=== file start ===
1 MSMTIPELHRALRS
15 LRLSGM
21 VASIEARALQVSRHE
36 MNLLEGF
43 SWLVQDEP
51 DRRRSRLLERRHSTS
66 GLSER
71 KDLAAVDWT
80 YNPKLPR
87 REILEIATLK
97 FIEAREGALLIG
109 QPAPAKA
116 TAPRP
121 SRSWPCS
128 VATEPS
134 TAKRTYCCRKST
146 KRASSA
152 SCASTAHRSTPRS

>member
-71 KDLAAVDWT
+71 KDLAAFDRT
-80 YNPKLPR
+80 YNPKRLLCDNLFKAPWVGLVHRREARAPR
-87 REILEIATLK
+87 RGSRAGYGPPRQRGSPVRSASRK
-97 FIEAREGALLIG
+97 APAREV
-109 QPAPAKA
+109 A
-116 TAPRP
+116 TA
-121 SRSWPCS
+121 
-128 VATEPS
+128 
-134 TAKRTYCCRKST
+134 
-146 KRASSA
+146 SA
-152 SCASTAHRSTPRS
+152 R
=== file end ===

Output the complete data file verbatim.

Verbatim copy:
1 MSMTIPELHRALRS
15 LRLSGM
21 VASIEARALQVSRHE
36 MNLLEGF
43 SWLVQDEP
51 DRRRSRLLERRHSTS
66 GLSER
71 KDLAAVDWT
80 YNPKLPR
87 REILEIATLK
97 FIEAREGALLIG
109 QPAPAKA
116 TAPRP
121 SRSWPCS
128 VATEPS
134 TAKRTYCCRKST
146 KRASSA
152 SCASTAHRSTPRS

>member
-71 KDLAAVDWT
+71 KDLAAFDRT
-80 YNPKLPR
+80 YNPKRLLCDNLFKAPWVGLVHRREARAPR
-87 REILEIATLK
+87 RGSRAGYGPPRQRGSPVRSASRK
-97 FIEAREGALLIG
+97 APAREV
-109 QPAPAKA
+109 A
-116 TAPRP
+116 TA
-121 SRSWPCS
+121 
-128 VATEPS
+128 
-134 TAKRTYCCRKST
+134 
-146 KRASSA
+146 SA
-152 SCASTAHRSTPRS
+152 R